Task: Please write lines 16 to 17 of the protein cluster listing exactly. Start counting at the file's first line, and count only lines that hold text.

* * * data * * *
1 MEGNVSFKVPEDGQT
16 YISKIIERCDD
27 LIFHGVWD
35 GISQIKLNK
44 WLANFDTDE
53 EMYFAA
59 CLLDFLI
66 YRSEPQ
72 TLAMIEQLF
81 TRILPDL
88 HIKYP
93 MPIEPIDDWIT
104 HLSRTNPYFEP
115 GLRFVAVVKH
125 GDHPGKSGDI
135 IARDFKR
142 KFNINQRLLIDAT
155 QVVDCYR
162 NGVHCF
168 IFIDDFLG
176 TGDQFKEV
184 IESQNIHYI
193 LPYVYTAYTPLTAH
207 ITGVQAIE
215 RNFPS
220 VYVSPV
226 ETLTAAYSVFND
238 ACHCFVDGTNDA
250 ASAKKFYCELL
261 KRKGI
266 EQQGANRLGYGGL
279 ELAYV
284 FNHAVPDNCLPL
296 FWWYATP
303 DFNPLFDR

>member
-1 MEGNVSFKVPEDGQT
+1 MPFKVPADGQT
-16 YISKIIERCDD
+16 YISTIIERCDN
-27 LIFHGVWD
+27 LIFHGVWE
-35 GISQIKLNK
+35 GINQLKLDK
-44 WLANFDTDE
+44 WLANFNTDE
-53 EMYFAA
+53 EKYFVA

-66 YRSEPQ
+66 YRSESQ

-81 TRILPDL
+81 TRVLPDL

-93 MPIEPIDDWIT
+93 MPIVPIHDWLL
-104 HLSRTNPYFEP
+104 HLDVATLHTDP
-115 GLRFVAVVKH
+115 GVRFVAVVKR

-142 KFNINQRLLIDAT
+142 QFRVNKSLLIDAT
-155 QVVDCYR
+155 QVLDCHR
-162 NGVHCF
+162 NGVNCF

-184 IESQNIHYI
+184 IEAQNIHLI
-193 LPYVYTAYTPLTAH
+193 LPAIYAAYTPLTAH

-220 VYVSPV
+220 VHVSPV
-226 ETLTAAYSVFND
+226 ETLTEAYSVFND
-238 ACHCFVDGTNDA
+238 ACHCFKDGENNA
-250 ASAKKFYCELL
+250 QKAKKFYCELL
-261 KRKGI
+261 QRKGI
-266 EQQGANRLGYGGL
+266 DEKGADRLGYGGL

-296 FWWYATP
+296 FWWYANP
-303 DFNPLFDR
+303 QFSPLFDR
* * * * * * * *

135 IARDFKR
142 KFNINQRLLIDAT